Brazil, Russia, India and China (BRIC) are showing worrying signs of a decline in economic growth, while the U.S., U.K., Japan and even the euro area are in far better shape, according to a report by the Organisation for Economic Co-operation and Development (OECD).
Using composite leading indicators (CLIs), which anticipate turning points in economic activity, the OECD concluded that there is a continuing divergence in growth patterns across major economies.
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The OECD states, "The CLIs for the United States, Japan and the United Kingdom point to economic growth firming," while, "in the euro area as a whole, the CLI continues to indicate a gain in growth momentum." Italy is currently showing a positive change in its growth momentum, while France's economic picture is stabilizing.
However, Brazil, Russia and China are showing slowing economic momentum, while India, whose CLIs point to a vastly fluctuating economy, is showing signs of a tentative positive change in momentum, although its CLI figure is still down year-on-year.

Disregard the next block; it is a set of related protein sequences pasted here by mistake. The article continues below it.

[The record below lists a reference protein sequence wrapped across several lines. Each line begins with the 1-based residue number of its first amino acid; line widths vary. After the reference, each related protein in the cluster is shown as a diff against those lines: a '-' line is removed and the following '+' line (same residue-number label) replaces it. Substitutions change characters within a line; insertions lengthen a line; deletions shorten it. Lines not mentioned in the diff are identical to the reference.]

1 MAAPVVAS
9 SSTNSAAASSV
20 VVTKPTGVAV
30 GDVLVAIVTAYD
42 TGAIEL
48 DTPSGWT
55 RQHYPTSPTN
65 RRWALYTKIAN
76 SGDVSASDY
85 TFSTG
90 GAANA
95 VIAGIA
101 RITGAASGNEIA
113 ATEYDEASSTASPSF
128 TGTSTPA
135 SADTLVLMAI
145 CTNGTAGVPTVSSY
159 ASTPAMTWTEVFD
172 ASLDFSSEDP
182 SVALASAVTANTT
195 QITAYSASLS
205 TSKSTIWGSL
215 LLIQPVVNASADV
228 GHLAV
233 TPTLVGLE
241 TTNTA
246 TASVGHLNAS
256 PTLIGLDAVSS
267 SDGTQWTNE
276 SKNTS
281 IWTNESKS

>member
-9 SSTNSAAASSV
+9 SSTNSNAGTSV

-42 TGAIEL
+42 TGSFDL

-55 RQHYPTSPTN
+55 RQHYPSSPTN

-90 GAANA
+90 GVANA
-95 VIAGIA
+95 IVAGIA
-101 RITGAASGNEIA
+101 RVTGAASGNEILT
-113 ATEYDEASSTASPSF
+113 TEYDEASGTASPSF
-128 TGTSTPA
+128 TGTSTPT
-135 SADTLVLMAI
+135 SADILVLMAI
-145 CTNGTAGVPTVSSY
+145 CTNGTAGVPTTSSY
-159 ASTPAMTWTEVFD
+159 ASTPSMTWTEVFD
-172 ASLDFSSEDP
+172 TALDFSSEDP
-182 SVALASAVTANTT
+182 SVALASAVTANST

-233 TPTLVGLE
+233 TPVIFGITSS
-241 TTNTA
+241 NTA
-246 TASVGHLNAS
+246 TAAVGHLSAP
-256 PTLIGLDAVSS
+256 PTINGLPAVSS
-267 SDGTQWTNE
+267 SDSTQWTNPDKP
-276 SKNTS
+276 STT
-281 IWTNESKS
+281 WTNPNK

(Read more: Is Asia poised for a sharp slowdown?)
The OECD's findings on Western economies are certainly in line with recent data and general investor sentiment. The U.S.'s June trade balance figures showed the deficit narrowed to $34.2 billion from expectations of about $43 billion — the smallest since October 2009.
In the U.K, car sales are up 12.7 percent and house prices are rising at the fastest in nearly 3 years. Retail sales have also been stronger than expected.
However, Chinese data released on Thursday contradicts the OECD's view somewhat. The country posted stronger-than-expected trade figures, the latest in a string of upbeat data. Contrary to the OECD's findings, Dariusz Kowalczyk, senior economist and strategist of Asia ex-Japan at Credit Agricole told CNBC: "All this confirms our view that the economy has bottomed out and will re-accelerate in the second half. We'd like to call the end to worries over China for this year."